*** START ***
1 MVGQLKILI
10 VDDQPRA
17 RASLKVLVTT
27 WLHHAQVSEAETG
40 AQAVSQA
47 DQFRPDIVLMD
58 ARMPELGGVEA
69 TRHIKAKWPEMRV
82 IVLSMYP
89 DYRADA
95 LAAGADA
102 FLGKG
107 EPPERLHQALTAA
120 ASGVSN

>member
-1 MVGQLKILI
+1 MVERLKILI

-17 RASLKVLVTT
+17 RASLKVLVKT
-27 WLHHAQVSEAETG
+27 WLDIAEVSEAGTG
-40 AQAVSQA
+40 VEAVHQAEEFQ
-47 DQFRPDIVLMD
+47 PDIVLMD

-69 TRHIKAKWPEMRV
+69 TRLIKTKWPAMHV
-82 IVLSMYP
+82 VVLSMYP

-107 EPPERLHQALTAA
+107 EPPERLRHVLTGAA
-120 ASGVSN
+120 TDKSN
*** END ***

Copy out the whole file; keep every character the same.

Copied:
1 MVGQLKILI
10 VDDQPRA
17 RASLKVLVTT
27 WLHHAQVSEAETG
40 AQAVSQA
47 DQFRPDIVLMD
58 ARMPELGGVEA
69 TRHIKAKWPEMRV
82 IVLSMYP
89 DYRADA
95 LAAGADA
102 FLGKG
107 EPPERLHQALTAA
120 ASGVSN

>member
-1 MVGQLKILI
+1 MVERLKILI

-17 RASLKVLVTT
+17 RASLKVLVKT
-27 WLHHAQVSEAETG
+27 WLDIAEVSEAGTG
-40 AQAVSQA
+40 VEAVHQAEEFQ
-47 DQFRPDIVLMD
+47 PDIVLMD

-69 TRHIKAKWPEMRV
+69 TRLIKTKWPAMHV
-82 IVLSMYP
+82 VVLSMYP

-107 EPPERLHQALTAA
+107 EPPERLRHVLTGAA
-120 ASGVSN
+120 TDKSN